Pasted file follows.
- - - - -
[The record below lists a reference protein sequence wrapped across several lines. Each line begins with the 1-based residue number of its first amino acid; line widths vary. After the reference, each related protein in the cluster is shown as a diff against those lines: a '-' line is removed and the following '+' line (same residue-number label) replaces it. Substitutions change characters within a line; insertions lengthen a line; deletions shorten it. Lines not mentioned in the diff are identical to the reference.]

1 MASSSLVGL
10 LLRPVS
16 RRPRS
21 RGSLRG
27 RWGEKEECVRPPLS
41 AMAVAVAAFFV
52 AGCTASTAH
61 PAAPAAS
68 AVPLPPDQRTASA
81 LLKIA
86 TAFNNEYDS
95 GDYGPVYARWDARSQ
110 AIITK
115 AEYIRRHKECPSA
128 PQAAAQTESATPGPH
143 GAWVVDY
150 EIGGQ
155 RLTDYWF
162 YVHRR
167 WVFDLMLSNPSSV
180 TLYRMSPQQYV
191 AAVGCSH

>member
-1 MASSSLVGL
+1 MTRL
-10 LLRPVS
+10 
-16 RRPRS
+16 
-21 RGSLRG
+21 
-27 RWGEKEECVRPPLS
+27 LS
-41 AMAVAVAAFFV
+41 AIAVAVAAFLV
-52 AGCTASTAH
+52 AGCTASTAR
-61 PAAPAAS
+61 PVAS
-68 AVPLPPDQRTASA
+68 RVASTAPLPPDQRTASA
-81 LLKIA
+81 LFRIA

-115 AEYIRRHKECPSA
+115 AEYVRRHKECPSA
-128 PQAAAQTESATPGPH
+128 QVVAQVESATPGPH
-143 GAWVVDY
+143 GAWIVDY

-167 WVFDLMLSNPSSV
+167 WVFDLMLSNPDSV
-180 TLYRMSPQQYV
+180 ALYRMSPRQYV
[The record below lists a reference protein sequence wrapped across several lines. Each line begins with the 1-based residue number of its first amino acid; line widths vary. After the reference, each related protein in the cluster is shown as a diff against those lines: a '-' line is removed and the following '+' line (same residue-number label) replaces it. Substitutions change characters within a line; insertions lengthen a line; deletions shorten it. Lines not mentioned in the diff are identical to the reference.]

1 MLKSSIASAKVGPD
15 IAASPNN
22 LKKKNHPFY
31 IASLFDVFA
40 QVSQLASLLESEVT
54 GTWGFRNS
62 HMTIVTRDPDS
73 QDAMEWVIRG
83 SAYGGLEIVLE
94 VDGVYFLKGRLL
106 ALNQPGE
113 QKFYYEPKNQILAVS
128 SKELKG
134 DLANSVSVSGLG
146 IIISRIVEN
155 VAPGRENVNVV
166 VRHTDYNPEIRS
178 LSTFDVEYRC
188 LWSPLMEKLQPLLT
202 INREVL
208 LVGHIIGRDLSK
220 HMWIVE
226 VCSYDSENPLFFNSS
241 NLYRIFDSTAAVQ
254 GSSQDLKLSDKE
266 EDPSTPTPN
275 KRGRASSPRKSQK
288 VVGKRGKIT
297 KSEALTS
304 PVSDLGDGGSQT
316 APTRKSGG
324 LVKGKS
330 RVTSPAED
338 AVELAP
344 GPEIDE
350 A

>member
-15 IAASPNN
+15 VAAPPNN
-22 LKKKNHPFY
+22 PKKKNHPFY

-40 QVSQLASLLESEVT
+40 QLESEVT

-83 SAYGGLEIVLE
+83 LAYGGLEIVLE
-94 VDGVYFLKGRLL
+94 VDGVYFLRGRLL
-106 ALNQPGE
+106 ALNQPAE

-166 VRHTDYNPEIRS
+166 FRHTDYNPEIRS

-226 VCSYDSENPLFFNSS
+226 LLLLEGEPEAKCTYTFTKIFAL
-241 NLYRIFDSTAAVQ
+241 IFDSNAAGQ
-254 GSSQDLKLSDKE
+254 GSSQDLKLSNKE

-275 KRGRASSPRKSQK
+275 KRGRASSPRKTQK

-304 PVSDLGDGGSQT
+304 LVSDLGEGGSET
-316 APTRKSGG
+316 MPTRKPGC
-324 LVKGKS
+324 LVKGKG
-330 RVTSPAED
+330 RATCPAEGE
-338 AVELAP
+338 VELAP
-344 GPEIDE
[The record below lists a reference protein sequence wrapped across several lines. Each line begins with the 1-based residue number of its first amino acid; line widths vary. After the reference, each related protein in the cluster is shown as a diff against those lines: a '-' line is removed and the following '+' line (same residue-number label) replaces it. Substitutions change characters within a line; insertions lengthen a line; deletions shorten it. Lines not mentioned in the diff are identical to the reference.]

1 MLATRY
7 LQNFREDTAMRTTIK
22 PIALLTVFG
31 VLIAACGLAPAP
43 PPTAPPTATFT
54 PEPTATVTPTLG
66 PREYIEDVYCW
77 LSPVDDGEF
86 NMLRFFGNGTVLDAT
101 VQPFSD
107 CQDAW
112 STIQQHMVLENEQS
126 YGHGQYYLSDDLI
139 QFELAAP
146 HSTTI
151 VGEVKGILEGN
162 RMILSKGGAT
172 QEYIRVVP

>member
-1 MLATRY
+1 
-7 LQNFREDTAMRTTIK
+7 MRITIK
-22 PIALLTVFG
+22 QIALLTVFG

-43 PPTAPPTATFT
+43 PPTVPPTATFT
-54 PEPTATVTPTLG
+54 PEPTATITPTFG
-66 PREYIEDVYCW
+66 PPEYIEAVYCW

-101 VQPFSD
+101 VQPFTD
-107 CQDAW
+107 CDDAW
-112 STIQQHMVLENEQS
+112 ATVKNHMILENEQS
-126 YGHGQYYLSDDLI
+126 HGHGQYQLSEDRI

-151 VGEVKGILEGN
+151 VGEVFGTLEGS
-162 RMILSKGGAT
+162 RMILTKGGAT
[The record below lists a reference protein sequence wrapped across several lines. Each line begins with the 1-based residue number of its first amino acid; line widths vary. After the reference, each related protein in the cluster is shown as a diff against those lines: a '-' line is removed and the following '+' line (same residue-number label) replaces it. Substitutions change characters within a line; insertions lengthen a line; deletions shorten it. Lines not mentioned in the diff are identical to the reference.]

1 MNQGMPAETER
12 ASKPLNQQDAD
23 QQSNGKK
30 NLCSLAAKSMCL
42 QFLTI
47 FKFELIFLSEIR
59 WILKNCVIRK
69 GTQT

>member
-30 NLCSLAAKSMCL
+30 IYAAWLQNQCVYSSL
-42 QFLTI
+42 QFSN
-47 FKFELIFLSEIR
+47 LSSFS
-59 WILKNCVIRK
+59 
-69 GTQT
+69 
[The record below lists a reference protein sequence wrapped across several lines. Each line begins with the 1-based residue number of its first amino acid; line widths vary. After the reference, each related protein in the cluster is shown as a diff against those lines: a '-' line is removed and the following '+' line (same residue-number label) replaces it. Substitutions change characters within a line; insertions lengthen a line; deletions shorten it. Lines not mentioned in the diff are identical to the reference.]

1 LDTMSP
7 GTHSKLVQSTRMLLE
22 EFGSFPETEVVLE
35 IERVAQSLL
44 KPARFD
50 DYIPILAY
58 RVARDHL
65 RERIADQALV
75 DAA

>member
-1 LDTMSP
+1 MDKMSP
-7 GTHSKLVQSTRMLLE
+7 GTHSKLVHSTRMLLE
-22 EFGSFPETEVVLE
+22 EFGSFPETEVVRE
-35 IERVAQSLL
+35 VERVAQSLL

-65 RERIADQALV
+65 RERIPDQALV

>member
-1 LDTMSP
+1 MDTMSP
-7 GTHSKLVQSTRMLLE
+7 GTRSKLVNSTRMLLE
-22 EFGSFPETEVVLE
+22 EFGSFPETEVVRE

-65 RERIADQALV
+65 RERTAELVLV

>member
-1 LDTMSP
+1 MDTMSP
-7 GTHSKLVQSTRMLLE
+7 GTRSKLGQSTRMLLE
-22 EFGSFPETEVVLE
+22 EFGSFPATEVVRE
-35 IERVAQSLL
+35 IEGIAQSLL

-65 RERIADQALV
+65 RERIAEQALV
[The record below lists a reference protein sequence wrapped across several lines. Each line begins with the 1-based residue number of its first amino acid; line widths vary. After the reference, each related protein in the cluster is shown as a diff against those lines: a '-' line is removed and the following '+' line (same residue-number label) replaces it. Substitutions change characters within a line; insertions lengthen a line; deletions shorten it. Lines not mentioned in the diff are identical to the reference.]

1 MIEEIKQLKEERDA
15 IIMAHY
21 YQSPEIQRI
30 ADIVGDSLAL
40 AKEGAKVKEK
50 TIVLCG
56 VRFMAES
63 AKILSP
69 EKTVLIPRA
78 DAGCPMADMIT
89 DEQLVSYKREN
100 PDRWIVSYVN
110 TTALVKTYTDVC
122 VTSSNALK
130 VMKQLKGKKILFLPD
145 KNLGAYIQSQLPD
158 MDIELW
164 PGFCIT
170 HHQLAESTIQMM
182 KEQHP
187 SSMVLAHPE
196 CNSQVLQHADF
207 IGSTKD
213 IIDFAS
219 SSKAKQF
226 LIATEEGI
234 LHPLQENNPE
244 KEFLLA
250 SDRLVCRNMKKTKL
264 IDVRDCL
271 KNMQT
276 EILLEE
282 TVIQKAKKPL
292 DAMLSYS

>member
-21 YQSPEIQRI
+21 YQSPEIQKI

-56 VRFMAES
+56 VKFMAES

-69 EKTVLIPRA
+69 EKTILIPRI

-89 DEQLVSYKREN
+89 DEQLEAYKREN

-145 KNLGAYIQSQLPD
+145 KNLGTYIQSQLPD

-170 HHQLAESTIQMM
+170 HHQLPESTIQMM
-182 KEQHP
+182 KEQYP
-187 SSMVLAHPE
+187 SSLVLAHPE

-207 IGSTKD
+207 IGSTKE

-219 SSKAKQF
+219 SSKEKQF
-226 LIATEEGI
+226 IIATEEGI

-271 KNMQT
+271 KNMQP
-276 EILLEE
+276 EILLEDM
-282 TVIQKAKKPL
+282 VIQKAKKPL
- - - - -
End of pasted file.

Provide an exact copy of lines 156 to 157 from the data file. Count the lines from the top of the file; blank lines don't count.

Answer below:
-66 PREYIEDVYCW
+66 PPEYIEAVYCW